WICHITA, Kansas — According to a study by the U.S. Census Bureau that was released Thursday, more people are moving out of Kansas than moving in.
The Census shows that from 2010 through 2013, more than 10,000 people left the Sunflower State. The county that has taken the biggest hit is Sedgwick, where more than 5,000 people moved out since 2010; half of the overall total.
The state of Kansas has experienced a steadily declining population for decades, making depopulation a rising concern. Impacts of the decreasing population include a decreased tax base, meaning fewer resources for state and local municipalities, more challenges to maintain schools and funding and the potential to lose private businesses. Also, the decrease can ultimately result in local governments being forced to raise taxes on residents.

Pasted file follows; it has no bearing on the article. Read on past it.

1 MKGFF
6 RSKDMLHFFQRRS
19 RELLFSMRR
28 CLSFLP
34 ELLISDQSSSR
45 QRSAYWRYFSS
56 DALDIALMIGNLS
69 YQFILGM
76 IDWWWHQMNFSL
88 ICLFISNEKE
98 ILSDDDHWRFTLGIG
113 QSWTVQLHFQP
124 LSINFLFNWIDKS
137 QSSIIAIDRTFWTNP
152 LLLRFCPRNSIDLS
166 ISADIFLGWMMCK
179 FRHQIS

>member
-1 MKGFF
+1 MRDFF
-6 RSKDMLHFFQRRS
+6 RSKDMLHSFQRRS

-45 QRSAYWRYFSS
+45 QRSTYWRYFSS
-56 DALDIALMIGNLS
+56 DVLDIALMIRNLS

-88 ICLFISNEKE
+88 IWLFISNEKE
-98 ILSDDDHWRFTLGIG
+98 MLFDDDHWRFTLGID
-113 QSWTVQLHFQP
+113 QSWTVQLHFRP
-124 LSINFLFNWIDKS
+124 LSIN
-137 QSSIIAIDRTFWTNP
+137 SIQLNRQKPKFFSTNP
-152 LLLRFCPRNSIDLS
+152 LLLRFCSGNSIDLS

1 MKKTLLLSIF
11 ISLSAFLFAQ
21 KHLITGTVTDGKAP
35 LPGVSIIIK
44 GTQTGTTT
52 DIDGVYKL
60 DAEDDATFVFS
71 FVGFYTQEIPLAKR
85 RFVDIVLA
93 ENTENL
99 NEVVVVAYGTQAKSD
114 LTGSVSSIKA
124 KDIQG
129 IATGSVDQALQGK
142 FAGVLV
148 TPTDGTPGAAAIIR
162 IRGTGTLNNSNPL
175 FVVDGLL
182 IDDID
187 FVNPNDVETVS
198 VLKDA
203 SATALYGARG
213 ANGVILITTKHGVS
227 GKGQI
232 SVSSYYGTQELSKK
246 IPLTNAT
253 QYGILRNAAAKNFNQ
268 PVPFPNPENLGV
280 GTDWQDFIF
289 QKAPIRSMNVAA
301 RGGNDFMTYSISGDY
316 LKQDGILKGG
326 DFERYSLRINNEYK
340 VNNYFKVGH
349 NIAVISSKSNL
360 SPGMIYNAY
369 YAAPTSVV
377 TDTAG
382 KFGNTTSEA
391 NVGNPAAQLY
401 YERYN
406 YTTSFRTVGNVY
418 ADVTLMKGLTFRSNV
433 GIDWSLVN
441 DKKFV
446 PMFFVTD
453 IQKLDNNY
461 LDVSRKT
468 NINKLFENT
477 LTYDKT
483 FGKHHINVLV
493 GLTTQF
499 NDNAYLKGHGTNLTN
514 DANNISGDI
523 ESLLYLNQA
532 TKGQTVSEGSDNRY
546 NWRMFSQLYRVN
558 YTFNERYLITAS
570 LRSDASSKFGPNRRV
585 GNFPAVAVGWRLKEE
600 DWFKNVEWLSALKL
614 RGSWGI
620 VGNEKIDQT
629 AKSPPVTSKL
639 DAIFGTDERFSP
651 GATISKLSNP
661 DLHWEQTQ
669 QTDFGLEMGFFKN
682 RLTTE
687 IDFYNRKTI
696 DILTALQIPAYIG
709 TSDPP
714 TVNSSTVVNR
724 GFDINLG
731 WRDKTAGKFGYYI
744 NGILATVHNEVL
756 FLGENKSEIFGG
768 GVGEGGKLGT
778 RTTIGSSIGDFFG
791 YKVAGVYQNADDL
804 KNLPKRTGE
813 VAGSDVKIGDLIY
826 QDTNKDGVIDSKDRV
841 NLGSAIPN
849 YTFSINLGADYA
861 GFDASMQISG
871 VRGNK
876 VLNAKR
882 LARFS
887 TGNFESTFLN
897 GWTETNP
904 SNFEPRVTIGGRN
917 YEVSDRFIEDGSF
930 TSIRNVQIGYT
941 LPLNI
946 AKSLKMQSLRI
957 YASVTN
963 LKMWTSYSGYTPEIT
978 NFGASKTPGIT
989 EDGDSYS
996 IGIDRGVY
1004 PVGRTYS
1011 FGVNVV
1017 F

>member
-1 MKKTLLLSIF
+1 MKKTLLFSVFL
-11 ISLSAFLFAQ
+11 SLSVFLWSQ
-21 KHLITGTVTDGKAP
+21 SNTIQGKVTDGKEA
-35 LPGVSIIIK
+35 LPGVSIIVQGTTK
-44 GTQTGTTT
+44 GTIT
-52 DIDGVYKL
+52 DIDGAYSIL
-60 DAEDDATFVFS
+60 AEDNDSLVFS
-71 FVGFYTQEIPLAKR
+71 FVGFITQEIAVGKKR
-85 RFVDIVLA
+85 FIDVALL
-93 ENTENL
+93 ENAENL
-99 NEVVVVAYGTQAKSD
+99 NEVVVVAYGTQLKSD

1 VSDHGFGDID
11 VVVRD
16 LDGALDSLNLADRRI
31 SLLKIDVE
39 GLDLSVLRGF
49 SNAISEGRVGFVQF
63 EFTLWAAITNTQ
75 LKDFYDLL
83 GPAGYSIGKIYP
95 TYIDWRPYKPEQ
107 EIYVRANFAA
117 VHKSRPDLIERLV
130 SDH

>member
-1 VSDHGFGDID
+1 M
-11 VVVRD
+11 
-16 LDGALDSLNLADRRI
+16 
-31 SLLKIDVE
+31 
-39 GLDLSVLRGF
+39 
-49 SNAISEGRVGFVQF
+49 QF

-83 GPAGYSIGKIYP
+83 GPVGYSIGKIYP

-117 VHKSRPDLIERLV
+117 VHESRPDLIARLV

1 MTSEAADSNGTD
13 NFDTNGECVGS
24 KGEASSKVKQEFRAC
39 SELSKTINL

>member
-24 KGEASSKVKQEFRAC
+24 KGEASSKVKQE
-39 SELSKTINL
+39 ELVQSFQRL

In 2010, Sedgwick County’s population was nearly 500,000. By 2013, the county grew by more than 6,000. That’s because more than 25,000 people were born in the county since 2010 and a little more than 13,000 people died. With the number of people who moved away, that’s still an increase in the overall population.
To learn more and read the Census’ report you can follow this link.